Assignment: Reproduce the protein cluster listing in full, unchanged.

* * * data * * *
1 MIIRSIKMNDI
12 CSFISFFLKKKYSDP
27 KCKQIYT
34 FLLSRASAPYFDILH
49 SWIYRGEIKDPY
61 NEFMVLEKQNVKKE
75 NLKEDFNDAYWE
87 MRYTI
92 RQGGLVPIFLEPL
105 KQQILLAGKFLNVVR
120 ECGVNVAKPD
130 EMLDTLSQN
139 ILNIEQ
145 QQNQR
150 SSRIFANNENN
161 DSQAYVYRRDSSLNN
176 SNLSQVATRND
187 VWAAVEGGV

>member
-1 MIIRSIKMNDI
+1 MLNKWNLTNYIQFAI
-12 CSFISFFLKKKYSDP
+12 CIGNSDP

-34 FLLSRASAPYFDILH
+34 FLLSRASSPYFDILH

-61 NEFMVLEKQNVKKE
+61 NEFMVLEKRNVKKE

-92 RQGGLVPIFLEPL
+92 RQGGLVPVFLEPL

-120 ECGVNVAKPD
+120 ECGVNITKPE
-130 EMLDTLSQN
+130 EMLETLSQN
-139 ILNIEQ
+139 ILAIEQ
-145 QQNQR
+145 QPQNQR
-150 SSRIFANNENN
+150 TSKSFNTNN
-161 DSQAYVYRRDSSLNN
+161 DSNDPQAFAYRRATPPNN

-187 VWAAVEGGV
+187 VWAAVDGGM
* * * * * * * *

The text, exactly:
1 MIIRSIKMNDI
12 CSFISFFLKKKYSDP
27 KCKQIYT
34 FLLSRASAPYFDILH
49 SWIYRGEIKDPY
61 NEFMVLEKQNVKKE
75 NLKEDFNDAYWE
87 MRYTI
92 RQGGLVPIFLEPL
105 KQQILLAGKFLNVVR
120 ECGVNVAKPD
130 EMLDTLSQN
139 ILNIEQ
145 QQNQR
150 SSRIFANNENN
161 DSQAYVYRRDSSLNN
176 SNLSQVATRND
187 VWAAVEGGV

>member
-1 MIIRSIKMNDI
+1 MLNKWNLTNYIQFAI
-12 CSFISFFLKKKYSDP
+12 CIGNSDP

-34 FLLSRASAPYFDILH
+34 FLLSRASSPYFDILH

-61 NEFMVLEKQNVKKE
+61 NEFMVLEKRNVKKE

-92 RQGGLVPIFLEPL
+92 RQGGLVPVFLEPL

-120 ECGVNVAKPD
+120 ECGVNITKPE
-130 EMLDTLSQN
+130 EMLETLSQN
-139 ILNIEQ
+139 ILAIEQ
-145 QQNQR
+145 QPQNQR
-150 SSRIFANNENN
+150 TSKSFNTNN
-161 DSQAYVYRRDSSLNN
+161 DSNDPQAFAYRRATPPNN

-187 VWAAVEGGV
+187 VWAAVDGGM